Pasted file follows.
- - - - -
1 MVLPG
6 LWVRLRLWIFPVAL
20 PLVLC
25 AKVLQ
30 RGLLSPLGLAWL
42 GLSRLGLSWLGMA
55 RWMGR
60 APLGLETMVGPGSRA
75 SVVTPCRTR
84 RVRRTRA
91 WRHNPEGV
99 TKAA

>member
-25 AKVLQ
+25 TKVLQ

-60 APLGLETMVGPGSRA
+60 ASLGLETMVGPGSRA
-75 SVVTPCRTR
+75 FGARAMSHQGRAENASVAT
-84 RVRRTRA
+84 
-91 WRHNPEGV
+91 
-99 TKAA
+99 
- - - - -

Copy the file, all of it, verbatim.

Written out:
1 MVLPG
6 LWVRLRLWIFPVAL
20 PLVLC
25 AKVLQ
30 RGLLSPLGLAWL
42 GLSRLGLSWLGMA
55 RWMGR
60 APLGLETMVGPGSRA
75 SVVTPCRTR
84 RVRRTRA
91 WRHNPEGV
99 TKAA

>member
-25 AKVLQ
+25 TKVLQ

-60 APLGLETMVGPGSRA
+60 ASLGLETMVGPGSRA
-75 SVVTPCRTR
+75 FGARAMSHQGRAENASVAT
-84 RVRRTRA
+84 
-91 WRHNPEGV
+91 
-99 TKAA
+99 